The story of the infallible scientist

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The story of the infallible scientist


How contagious are children? Virsten Drosten’s study on this subject attracted harsh criticism. Now he has revised it. Not a scandal, but a completely normal process. Because science thrives on argument.



© Reiner Zensen / imago images



“Drosten remains with statements about the risk of infection by children” was at SPIEGEL this Wednesday to read – and the sentence can probably seem significantly more emotional than it actually is. Because that is not a defiant, not an unteachable “I stay with it”, but simply summarizes that a revised, well newly published study essentially not different from the previous version.

What happened: A team led by virologist Christian Drosten from the Charité in Berlin published the first version of a study in which the researchers compared the viral load from the throat swabs of people of different ages.

The part of the work that deals with statistics has been criticized by others. A common process in science that “Bild” wanted to scandalize by defaming the study as “grossly wrong” due to the criticism and asking whether “German school policy had fallen victim to a wrong study”.

Anyone who can only read the opposites “grossly wrong” and “absolutely right” in scientific papers in general and in previous publications in particular has not understood science in the beginning. Well-done studies always show their limits, communicate transparently which gaps still need to be closed, why the results do not apply to everyone and everything, and what still needs to be investigated.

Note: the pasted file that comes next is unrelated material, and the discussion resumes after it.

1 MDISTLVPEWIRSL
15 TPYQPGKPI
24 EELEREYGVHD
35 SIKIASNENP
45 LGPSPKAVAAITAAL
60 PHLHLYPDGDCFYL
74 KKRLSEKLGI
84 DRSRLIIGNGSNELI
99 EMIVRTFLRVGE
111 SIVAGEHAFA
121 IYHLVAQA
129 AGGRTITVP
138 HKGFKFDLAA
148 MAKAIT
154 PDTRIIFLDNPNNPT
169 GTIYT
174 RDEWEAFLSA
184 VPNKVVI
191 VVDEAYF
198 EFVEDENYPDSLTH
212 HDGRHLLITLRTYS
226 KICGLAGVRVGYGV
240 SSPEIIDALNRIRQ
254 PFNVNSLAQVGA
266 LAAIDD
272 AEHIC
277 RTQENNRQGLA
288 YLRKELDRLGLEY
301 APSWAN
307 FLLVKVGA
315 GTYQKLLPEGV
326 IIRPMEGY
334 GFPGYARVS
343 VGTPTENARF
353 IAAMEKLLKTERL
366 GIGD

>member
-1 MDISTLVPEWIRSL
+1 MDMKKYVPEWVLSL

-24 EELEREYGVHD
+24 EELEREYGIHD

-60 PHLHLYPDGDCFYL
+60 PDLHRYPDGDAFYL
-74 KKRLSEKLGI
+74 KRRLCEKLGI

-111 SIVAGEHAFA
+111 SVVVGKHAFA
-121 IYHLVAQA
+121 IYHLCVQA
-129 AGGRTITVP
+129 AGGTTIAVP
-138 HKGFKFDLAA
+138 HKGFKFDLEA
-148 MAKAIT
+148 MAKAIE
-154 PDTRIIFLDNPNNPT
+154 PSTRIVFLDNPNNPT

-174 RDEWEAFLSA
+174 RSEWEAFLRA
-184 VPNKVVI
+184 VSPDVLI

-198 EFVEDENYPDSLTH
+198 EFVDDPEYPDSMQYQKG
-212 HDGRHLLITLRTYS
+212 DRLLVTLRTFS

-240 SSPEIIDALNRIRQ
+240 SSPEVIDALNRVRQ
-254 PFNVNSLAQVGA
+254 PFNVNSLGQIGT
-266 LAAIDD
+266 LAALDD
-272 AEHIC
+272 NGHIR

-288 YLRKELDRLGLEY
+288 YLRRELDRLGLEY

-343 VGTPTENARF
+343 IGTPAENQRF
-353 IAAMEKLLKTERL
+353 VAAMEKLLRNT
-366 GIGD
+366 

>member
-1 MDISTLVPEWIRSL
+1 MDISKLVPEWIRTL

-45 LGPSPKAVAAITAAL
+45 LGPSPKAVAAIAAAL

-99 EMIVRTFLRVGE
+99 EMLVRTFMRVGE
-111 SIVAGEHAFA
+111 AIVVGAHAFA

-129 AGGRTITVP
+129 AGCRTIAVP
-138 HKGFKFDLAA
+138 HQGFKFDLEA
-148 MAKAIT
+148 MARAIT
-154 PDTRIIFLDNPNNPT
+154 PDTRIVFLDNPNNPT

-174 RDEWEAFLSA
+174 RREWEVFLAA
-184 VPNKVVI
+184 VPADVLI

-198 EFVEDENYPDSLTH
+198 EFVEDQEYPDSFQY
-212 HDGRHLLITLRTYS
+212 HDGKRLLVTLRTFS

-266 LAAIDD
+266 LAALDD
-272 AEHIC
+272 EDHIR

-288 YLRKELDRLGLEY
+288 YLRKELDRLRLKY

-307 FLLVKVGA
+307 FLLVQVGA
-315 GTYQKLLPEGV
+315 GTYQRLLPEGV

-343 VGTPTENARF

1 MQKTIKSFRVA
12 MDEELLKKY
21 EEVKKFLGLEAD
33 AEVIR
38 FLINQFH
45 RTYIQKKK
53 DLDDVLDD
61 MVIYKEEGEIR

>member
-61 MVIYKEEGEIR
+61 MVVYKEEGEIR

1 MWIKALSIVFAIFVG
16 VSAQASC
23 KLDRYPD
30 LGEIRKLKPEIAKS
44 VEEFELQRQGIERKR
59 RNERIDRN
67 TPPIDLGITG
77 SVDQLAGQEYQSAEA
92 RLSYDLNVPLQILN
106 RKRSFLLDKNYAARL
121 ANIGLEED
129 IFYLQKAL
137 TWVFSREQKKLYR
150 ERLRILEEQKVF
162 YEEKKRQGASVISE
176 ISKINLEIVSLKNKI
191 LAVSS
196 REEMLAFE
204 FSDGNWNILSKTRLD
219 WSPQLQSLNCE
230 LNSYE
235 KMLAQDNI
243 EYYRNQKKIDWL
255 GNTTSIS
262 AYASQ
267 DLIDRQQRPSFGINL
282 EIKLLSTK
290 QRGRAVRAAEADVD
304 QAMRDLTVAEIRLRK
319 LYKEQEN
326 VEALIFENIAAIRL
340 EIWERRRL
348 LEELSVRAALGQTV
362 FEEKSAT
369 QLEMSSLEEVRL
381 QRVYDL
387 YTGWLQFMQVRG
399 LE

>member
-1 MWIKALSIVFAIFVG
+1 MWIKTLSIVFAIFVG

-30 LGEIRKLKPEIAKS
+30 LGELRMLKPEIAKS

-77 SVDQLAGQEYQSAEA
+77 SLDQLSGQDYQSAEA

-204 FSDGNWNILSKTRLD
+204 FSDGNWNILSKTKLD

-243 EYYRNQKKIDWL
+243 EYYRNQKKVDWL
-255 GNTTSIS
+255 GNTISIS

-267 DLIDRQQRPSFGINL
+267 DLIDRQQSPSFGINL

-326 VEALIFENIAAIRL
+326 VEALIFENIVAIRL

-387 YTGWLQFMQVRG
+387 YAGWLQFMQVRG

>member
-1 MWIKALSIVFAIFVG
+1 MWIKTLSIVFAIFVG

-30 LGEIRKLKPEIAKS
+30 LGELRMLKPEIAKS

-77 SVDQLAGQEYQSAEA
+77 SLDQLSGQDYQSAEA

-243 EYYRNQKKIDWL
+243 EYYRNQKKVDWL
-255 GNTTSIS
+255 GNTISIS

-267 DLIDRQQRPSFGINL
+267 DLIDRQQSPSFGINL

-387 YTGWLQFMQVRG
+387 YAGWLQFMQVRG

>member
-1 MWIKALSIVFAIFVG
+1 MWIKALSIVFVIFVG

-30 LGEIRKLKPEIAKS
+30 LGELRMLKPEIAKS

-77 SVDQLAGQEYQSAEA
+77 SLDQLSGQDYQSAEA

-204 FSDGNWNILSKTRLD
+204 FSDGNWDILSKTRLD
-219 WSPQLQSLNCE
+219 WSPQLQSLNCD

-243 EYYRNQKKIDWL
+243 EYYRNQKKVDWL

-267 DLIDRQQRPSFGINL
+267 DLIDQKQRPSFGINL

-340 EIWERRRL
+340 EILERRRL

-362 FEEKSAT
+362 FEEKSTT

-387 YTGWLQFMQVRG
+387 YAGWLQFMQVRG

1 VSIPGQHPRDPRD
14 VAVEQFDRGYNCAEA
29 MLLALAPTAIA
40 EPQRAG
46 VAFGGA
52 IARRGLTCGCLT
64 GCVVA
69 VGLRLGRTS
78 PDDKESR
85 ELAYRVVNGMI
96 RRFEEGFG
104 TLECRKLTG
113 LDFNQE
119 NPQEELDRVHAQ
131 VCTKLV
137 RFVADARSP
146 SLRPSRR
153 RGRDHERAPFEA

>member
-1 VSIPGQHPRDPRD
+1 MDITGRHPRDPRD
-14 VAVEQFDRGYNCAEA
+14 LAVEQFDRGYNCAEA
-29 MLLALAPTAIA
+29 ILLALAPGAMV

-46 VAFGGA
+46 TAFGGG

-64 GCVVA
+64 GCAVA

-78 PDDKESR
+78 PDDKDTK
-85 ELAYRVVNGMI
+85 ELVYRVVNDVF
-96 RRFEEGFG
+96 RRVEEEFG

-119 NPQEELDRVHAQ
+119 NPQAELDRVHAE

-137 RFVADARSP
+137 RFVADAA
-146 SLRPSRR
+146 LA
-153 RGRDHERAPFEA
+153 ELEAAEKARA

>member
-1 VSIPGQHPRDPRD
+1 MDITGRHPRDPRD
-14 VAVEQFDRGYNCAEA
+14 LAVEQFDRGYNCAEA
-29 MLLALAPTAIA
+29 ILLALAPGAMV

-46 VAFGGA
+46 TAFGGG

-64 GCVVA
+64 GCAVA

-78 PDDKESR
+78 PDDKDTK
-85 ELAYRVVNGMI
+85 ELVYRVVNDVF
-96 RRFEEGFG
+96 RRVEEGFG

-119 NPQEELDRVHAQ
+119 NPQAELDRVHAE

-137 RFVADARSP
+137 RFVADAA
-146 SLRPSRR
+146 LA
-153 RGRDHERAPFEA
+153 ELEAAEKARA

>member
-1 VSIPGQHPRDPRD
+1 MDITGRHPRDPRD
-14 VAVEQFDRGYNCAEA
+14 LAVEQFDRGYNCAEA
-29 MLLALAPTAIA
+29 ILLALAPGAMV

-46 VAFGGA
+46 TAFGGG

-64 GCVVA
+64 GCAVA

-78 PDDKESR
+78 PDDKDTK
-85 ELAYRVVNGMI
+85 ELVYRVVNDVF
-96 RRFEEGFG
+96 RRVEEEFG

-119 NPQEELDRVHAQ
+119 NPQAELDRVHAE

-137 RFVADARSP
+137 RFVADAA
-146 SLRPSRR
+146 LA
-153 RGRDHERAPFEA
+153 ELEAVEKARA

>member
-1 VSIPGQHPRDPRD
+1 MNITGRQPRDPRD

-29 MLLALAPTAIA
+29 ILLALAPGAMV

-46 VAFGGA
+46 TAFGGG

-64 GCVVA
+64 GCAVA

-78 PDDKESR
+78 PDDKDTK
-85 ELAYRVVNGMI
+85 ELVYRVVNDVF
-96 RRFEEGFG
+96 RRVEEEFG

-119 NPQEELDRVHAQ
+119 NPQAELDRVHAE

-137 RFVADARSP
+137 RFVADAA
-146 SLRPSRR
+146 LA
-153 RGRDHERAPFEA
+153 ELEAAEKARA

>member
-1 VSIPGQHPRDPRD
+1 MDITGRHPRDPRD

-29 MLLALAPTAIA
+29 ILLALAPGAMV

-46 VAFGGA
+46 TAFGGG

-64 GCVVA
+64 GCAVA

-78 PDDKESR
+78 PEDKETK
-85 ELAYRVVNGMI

The precious good of time

To get to such a high level, scientific results usually go through a peer review before being published. The study authors submit their work to a journal that hires independent experts to review the data. This process is double-blind, neither the study author nor the reviewer know the name and origin of the other. The goal is clear: quality control under clearly defined conditions.

It is completely normal for scientists that their surveys, their statistical analyzes and also their interpretations are criticized as part of this process and often rejected. You then work on and specify. And try again. Sometimes with success, sometimes without.

In the corona pandemic, many researchers are now shortening this process. They publish their results before other experts review them so that scientists around the world can already use the data. Because one thing was and is more precious than ever in this outbreak: time. Going through a lengthy peer review could cost a lot of people’s lives because knowledge about the virus that might already exist in one country could not spread to another.

Influence on political decisions

But that’s only one side of the coin. The other is that not only scientists work with the quickly published data, but currently politicians as well. The first small investigations into the malaria drug hydroxychloroquine, for example, probably led US President Donald Trump to take it to be praised as a new miracle cure. This is far from being proven, the research continues. And journalists also take up the publications and make them accessible to a broad mass – sometimes with, sometimes without critical classification.

If scientists now criticize each other, it will take place in public. Anyone who still believed in the demigod in white and considers scientists to be infallible will now be instructed otherwise.

In the SPIEGEL interview Drosten describes the criticism of the study differently than the “image” wanted to convey, quite calmly and scientifically. “Many of the suggestions we received from the statistics experts were still very valuable to us. In the meantime, we have revised the study and want to submit it for publication. We were even able to win over one of the critics as a co-author.” This is how scientific work works, at best.

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